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The processes that underlie consumer decisions to invest in the maintenance of a durable good over time are examined. The work centers on a hypotheses that consumers make decisions about whether to repair or replace a good that has suffered a decrease in performance through a process that assesses the value of repair actions relative to two points of reference: the normal rate at which the performance of goods declines as they age (age-indexing), and how the timing and cost of the repair compares to parallel norms for repair expenditures (expenditure indexing). We show how these heuristics can be represented by a cognitive algebra that models maintenance decisions as a series of myopic utility-maximization problems. This process yields outcomes that can approximate those that would emerge from an optimal dynamic maintenance policy in some cases, but significantly depart from optimality in others. The algebra is then used to generate a series of predictions about how maintenance decisions may depart from normative benchmarks that are tested in a dynamic computer-pet ownership simulation. Actual maintenance behavior is characterized by a number of biases that are consistent with theoretical predictions, including a seemingly contradictory tendency to undermaintain and prematurely replace goods of superior value when they were acquired, yet be overly reluctant to part with and over-maintain inferior goods. A discussion of the implications of the work for understanding real-world biases in product care and maintenance behavior is offered.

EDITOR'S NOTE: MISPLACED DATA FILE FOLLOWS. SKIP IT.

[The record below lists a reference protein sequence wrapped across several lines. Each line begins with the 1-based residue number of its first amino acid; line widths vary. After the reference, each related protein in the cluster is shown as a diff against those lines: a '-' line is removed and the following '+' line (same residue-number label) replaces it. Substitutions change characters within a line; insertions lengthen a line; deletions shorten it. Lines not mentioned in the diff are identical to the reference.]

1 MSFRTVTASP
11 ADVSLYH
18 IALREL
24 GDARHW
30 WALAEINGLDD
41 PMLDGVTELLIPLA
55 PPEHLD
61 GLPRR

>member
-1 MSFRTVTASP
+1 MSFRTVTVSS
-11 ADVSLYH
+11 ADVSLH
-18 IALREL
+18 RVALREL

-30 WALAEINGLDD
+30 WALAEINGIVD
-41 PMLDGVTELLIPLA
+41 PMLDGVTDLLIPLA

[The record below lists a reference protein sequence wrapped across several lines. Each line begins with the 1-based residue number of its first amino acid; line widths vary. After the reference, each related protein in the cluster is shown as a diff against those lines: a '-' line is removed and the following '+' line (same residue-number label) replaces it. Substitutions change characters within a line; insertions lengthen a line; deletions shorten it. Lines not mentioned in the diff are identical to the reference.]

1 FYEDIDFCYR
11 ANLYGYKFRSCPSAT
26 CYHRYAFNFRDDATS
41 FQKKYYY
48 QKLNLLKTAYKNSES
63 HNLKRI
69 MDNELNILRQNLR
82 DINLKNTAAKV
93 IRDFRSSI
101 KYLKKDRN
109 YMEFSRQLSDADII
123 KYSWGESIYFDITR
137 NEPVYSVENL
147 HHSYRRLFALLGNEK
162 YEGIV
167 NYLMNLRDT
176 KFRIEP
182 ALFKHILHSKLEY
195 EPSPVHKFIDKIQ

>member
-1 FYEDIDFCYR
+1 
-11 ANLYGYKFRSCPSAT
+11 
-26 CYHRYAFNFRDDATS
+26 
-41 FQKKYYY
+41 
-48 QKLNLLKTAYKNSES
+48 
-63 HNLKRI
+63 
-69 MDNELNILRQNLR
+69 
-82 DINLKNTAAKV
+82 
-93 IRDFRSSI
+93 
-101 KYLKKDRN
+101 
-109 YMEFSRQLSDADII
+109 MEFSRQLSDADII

Meyer, R. J. (2004). The Psychology of Dynamic Product Maintenance. Retrieved from https://repository.upenn.edu/marketing_papers/327
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Date Posted: 15 June 2018